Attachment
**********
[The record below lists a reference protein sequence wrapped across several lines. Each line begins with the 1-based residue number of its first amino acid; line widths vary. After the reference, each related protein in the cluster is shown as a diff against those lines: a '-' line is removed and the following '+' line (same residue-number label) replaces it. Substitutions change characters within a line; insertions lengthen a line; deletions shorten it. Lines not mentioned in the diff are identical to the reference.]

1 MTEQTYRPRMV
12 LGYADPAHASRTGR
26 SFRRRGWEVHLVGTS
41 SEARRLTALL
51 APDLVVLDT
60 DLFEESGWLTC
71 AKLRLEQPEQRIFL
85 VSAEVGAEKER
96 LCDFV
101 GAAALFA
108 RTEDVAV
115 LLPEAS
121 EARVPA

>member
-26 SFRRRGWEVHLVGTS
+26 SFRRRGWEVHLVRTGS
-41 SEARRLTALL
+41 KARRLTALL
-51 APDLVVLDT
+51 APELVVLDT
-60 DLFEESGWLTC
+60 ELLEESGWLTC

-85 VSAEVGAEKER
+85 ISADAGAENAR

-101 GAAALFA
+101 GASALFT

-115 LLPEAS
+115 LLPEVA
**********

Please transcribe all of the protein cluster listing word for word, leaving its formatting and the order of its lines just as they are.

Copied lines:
[The record below lists a reference protein sequence wrapped across several lines. Each line begins with the 1-based residue number of its first amino acid; line widths vary. After the reference, each related protein in the cluster is shown as a diff against those lines: a '-' line is removed and the following '+' line (same residue-number label) replaces it. Substitutions change characters within a line; insertions lengthen a line; deletions shorten it. Lines not mentioned in the diff are identical to the reference.]

1 MTEQTYRPRMV
12 LGYADPAHASRTGR
26 SFRRRGWEVHLVGTS
41 SEARRLTALL
51 APDLVVLDT
60 DLFEESGWLTC
71 AKLRLEQPEQRIFL
85 VSAEVGAEKER
96 LCDFV
101 GAAALFA
108 RTEDVAV
115 LLPEAS
121 EARVPA

>member
-26 SFRRRGWEVHLVGTS
+26 SFRRRGWEVHLVRTGS
-41 SEARRLTALL
+41 KARRLTALL
-51 APDLVVLDT
+51 APELVVLDT
-60 DLFEESGWLTC
+60 ELLEESGWLTC

-85 VSAEVGAEKER
+85 ISADAGAENAR

-101 GAAALFA
+101 GASALFT

-115 LLPEAS
+115 LLPEVA